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Rivers are social–ecological systems: Time to integrate human dimensions into riverscape ecology and management

May 1, 2018

Incorporation of concepts from landscape ecology into understanding and managing riverine ecosystems has become widely known as riverscape ecology. Riverscape ecology emphasizes interactions among processes at different scales and their consequences for valued ecosystem components, such as riverine fishes. Past studies have focused strongly on understanding the ecological processes in riverscapes and how human actions modify those processes. It is increasingly clear, however, that an understanding of the drivers behind actions that lead to human modification also merit consideration, especially regarding how those drivers influence management efficacy. These indirect drivers of riverscape outcomes can be understood in the context of a diverse array of social processes, which we collectively refer to as human dimensions. Like ecological phenomena, social processes also exhibit complex interactions across spatiotemporal scales. Greater emphasis on feedbacks between social and ecological processes will lead scientists and managers to more completely understand riverscapes as complex, dynamic, interacting social–ecological systems. Emerging applications in riverscapes, as well as studies of other ecosystems, provide examples that can lead to stronger integration of social and ecological science. We argue that conservation successes within riverscapes may not come from better ecological science, improved ecosystem service analyses, or even economic incentives if the fundamental drivers of human behaviors are not understood and addressed in conservation planning and implementation.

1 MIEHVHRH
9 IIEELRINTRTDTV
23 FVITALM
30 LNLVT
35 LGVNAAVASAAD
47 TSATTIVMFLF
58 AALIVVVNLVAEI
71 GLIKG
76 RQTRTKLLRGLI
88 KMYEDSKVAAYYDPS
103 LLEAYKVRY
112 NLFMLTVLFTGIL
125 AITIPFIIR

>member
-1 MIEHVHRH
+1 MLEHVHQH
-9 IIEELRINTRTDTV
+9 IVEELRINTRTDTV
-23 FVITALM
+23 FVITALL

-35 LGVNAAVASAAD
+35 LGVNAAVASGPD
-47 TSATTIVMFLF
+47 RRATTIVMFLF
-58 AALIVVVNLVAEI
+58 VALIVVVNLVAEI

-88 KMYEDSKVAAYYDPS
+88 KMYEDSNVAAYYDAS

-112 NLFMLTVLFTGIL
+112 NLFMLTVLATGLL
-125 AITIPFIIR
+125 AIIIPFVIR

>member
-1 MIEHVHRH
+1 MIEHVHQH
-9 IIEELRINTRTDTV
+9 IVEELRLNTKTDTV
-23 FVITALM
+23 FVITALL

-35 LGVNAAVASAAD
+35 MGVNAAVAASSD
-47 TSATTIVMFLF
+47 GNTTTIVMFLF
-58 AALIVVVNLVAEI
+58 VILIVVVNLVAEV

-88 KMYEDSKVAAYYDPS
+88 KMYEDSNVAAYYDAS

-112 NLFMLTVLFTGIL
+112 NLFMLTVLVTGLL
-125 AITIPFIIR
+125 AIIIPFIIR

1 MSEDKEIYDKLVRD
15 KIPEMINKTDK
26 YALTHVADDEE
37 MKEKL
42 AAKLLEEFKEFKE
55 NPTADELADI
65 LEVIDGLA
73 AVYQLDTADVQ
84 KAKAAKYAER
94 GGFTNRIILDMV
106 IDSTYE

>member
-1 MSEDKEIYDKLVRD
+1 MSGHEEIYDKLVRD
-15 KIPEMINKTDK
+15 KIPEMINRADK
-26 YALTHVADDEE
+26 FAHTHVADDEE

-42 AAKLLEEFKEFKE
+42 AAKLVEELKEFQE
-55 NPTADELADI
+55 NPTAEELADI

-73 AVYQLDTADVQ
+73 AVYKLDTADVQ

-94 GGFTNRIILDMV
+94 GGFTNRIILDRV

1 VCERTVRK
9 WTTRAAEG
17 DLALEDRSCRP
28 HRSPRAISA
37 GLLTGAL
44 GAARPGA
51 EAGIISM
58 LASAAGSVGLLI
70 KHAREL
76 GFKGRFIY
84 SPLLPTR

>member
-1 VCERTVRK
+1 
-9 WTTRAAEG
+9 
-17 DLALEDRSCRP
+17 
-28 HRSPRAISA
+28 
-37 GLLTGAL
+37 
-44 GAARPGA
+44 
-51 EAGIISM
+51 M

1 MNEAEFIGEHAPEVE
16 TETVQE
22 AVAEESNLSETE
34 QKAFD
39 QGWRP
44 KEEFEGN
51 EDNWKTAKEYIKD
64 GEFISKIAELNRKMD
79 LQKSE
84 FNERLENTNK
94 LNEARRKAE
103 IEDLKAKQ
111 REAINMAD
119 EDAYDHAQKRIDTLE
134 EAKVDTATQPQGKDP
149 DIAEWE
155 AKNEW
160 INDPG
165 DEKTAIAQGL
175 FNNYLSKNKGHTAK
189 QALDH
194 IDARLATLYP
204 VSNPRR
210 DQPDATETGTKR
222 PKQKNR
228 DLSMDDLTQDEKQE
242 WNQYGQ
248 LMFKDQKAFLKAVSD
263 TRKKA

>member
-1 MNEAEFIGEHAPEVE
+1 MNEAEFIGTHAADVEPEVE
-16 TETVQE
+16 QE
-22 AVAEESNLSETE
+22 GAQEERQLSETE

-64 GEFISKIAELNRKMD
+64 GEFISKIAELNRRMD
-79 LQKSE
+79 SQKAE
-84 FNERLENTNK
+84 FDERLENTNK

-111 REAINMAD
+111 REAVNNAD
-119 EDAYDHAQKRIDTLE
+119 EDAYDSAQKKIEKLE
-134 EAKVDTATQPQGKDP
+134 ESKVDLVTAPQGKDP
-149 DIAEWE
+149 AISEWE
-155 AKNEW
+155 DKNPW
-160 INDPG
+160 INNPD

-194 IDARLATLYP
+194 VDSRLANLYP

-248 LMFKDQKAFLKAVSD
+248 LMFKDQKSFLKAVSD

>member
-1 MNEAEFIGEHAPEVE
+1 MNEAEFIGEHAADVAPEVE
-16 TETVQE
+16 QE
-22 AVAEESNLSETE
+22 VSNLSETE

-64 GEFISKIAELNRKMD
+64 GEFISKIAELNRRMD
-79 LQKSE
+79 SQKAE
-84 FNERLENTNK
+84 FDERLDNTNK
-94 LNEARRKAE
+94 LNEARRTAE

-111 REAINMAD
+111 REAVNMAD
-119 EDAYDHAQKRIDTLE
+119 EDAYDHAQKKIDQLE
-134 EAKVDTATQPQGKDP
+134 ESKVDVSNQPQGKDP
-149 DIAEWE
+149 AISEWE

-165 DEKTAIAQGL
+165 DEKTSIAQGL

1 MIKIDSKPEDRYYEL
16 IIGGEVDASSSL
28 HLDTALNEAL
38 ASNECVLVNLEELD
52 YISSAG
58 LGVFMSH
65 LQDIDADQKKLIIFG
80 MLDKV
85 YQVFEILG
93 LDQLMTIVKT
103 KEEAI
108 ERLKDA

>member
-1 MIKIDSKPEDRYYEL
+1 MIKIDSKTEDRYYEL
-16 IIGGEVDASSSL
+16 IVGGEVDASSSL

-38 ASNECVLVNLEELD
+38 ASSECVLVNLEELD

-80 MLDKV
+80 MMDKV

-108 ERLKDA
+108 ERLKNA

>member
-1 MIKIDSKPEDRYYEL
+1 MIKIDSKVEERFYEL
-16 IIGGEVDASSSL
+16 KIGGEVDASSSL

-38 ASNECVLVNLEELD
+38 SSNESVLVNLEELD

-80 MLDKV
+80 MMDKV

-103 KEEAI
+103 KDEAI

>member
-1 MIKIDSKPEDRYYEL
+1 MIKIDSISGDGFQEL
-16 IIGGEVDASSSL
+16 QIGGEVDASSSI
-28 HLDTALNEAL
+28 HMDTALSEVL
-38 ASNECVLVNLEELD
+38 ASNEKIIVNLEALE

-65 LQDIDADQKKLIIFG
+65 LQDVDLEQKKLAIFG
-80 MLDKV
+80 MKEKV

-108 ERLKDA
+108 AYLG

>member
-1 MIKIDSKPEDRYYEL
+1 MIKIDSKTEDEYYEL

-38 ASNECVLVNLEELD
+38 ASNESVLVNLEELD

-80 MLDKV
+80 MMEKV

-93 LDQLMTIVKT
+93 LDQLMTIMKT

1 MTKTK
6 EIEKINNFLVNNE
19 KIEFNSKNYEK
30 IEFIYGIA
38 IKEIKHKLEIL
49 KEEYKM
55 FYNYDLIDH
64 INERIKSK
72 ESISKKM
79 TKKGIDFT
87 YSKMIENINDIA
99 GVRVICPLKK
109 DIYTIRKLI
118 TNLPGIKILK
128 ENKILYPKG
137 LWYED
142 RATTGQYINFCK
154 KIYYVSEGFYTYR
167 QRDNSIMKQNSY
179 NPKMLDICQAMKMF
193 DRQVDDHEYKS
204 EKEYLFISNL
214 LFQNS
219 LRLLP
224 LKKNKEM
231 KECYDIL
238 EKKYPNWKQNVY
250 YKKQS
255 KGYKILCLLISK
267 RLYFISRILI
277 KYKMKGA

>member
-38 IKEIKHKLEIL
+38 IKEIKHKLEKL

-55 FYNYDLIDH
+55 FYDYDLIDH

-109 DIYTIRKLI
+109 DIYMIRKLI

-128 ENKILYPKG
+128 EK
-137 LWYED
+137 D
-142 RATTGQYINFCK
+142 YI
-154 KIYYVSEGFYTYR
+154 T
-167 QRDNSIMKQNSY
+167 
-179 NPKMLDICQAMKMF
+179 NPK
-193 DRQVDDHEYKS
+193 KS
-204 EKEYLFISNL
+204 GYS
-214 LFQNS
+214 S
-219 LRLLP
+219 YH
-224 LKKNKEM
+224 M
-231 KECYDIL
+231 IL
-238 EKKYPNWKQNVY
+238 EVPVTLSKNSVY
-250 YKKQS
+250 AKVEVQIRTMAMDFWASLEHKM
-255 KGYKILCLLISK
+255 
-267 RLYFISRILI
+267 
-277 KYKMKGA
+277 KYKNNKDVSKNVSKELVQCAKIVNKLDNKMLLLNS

Publication Year 2018
Title Rivers are social–ecological systems: Time to integrate human dimensions into riverscape ecology and management
DOI 10.1002/wat2.1291
Authors Jason B. Dunham, Paul L. Angermeier, Shelley D. Crausbay, Amanda E. Cravens, Hannah Gosnell, Jamie McEvoy, Max A. Moritz, Nejem Raheem, Todd Sanford
Publication Type Article
Publication Subtype Journal Article
Series Title WIREs Water
Index ID 70196788
Record Source USGS Publications Warehouse
USGS Organization Forest and Rangeland Ecosystem Science Center